Homemade bread is intimidating. I grew up on Bunny and Wonder, but fell in love with fresh baked bread courtesy of Panera while I was in college. One of my friends bought me The Joy of Cooking, and after staring longingly at the loaves (a 45 minute drive away from my house) and begrudgingly at the cookbook for about two years; I took the plunge into baking bread at home. I love it. I won’t ever go back.
Not only is making bread at home rewarding, it is also cheap. The recipe I am going to share only costs about .55 a loaf in dry ingredients. You can’t beat that!
Now, I am not a professional baker by any means. I’m still trying out new recipes at every turn, but I have tried about ten different recipes for everything from whole grain sandwich bread to nice Artisan bread like what I love at Panera. It has been one heck of a journey. Something about reading a recipe that says “knead until elastic” and trying to replicate it with no experience whatsoever was a bit, “challenging” (feel free to read that as curse inducing). Honestly, what is the baking definition of elastic? Knead thoroughly, but do not overwork, too much kneading will result in poor texture! There aren’t even any pictures to show what is elastic, or shiny, or whatever other baking jargon they have that I had no clue what it meant as a virgin baker. Agh! Talk about feeling overwhelmed.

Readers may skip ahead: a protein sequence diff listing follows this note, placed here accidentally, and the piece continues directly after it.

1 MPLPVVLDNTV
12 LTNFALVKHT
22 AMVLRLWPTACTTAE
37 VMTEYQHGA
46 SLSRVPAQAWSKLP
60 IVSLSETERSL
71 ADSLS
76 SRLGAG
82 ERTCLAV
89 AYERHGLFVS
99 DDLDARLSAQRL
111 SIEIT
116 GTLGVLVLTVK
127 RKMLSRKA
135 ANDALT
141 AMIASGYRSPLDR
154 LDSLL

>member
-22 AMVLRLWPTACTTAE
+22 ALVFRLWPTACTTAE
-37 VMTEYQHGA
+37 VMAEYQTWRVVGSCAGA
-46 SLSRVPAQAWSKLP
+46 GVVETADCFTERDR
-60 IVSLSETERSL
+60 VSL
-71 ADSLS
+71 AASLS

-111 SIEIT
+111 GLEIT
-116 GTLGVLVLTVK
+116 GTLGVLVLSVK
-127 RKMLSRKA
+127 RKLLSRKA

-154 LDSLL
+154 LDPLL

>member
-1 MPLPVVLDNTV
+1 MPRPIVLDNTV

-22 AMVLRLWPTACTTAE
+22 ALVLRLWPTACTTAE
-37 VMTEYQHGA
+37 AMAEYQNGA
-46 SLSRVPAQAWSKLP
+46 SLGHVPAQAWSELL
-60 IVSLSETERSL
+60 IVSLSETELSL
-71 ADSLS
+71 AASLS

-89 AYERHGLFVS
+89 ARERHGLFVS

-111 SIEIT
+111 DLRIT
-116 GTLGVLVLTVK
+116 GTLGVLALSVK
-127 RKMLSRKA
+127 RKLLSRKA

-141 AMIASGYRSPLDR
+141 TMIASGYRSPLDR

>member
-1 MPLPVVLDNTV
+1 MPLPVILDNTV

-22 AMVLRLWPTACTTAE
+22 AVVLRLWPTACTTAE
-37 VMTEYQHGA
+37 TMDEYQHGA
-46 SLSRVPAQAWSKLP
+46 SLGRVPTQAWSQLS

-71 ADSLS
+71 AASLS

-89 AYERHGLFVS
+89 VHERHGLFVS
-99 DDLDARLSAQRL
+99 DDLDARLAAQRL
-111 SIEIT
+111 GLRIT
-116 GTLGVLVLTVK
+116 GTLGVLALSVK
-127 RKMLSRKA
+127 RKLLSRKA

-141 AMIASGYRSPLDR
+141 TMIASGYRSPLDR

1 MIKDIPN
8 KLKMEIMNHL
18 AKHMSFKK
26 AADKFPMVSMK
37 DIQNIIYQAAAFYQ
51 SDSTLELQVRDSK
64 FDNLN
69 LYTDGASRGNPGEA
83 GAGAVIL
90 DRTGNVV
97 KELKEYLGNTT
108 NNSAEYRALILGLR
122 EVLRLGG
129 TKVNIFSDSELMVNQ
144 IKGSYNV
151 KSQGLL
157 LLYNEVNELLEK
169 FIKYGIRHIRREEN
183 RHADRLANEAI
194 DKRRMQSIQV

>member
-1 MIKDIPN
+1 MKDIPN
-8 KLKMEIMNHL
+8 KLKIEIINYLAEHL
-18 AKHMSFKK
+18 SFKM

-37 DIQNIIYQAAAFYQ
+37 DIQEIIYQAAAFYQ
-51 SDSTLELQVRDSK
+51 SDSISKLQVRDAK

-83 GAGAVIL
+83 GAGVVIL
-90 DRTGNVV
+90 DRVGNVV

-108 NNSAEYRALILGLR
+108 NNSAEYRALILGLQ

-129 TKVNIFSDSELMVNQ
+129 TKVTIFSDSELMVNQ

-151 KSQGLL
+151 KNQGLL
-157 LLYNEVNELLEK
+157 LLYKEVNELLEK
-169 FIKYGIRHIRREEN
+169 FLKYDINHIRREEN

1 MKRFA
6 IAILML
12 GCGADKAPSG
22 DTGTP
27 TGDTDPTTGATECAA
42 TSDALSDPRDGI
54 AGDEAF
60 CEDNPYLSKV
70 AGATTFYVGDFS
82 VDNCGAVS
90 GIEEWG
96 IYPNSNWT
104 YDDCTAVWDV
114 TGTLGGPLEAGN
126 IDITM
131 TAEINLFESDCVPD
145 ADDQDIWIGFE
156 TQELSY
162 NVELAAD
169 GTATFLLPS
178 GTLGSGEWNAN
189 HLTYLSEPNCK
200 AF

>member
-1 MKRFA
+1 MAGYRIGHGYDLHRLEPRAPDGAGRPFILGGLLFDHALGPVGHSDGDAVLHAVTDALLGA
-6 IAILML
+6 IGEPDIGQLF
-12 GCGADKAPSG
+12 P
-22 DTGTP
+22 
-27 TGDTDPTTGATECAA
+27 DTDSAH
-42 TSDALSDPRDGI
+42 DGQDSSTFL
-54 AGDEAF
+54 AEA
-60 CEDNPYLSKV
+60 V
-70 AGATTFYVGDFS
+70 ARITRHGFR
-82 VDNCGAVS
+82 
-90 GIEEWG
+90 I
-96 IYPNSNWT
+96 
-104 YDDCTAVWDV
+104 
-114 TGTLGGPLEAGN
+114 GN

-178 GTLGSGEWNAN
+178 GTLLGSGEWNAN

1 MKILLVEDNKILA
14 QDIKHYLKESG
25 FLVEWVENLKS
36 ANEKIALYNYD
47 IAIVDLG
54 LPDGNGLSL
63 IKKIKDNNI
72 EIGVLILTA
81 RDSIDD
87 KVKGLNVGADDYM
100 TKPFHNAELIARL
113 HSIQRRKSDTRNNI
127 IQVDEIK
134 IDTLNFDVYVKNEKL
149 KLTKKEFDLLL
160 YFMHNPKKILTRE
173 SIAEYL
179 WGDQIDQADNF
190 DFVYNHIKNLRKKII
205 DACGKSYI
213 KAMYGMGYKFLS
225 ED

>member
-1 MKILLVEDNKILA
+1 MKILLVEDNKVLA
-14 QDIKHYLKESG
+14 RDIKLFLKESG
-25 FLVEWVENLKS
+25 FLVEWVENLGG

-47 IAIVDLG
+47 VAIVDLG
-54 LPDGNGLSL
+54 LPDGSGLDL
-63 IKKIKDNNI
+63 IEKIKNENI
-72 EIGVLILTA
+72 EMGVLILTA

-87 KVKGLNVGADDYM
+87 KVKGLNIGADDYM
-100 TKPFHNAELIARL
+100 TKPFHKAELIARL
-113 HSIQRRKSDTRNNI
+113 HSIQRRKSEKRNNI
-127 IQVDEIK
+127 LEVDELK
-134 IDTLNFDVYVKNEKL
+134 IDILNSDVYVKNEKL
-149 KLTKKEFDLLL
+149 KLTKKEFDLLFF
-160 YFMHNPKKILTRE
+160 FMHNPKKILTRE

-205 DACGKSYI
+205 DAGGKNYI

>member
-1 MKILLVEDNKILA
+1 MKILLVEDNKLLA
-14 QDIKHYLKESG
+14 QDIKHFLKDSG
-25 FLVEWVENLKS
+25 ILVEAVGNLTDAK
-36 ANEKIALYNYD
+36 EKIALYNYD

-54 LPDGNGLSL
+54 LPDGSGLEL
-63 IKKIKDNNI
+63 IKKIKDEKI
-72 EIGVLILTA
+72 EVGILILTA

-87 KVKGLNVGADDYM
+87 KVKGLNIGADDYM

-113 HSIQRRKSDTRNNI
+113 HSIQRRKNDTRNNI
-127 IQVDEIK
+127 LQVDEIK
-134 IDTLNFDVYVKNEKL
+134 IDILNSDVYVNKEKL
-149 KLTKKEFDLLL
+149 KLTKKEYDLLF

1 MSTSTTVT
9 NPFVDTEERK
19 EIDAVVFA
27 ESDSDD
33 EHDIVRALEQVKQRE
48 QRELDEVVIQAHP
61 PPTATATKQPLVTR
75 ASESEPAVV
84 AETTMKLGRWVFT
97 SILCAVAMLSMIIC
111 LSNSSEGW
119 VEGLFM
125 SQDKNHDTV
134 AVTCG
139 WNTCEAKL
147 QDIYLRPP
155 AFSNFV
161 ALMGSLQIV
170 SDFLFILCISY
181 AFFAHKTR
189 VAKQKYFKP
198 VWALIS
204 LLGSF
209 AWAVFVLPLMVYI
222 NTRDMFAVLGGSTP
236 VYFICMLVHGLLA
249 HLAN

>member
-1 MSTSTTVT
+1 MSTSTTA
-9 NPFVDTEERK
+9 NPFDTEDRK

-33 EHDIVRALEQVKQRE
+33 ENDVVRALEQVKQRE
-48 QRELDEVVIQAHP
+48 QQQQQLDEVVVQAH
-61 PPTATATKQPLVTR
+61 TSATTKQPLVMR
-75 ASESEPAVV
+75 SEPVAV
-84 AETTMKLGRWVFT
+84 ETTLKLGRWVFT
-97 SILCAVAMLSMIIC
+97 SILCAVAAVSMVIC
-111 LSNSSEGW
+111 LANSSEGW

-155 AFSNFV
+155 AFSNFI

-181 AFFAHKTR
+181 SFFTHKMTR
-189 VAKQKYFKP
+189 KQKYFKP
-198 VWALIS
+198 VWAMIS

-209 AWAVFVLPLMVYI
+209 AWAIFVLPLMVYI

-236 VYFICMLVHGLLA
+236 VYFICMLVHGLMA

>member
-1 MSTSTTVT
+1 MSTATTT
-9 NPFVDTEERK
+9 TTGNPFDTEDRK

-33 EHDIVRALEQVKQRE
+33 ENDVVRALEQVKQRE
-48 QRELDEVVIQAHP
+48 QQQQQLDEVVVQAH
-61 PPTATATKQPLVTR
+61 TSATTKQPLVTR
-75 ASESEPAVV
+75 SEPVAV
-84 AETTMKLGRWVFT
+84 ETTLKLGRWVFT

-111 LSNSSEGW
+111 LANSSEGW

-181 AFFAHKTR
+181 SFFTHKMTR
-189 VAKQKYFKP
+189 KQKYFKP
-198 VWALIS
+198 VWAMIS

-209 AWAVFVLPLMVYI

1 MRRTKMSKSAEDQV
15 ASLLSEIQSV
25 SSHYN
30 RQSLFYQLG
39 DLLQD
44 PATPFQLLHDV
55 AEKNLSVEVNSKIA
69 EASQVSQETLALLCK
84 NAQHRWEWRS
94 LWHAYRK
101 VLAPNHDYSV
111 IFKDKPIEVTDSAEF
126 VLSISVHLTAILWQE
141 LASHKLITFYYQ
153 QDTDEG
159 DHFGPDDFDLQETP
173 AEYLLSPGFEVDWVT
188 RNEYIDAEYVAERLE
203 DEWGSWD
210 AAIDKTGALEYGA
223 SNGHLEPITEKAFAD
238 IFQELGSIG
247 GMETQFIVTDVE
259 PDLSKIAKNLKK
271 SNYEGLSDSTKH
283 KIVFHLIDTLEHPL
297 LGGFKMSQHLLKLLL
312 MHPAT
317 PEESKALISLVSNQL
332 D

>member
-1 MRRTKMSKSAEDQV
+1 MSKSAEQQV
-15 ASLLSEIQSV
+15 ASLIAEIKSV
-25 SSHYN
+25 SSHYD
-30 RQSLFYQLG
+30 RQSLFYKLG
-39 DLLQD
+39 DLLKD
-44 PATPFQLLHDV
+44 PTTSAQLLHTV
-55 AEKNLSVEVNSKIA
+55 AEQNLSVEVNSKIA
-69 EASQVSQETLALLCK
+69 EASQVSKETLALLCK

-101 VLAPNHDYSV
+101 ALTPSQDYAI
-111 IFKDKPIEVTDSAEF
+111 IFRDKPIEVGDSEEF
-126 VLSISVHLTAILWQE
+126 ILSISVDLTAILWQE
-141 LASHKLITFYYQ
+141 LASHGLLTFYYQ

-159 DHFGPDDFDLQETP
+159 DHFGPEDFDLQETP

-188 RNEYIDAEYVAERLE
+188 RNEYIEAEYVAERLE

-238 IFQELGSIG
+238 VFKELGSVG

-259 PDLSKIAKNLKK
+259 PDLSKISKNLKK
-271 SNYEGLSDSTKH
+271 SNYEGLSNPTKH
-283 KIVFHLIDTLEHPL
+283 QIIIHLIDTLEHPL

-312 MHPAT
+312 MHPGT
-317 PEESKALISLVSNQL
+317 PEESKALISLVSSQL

That’s why I love this recipe, courtesy of Mother Earth Living. It gives a perfect loaf of bakery quality Artisan style bread every time, and there is no kneading! Let me tell you. This stuff is too good to be true. The baking gods will smile upon you and you too will fall in love with homemade bread!
Time commitment: Working time 10 minutes, Raising time 12-24 hours, Working time 10 minutes, Raising time 2-4 hours, Preheating time 20 minutes, Baking time 30-45 minutes
The ingredients are so straight forward that I have them memorized at this point.
¼ tsp yeast
1 ½ tsp salt
1 ½ c warm water
3 c flour, plus more for dusting your working surface and hands
You’ll also need cling wrap, kitchen towels, an oven, and a Dutch oven.
Dissolve your yeast in the warm water, this normally takes about five minutes for me. I stir the water after the yeast dissolves to mix everything up. It isn’t crucial, but it gives me peace of mind.
|The dough will rise to fill the bowl. The bubbles show that it is ready.|
|It's a baking montage!|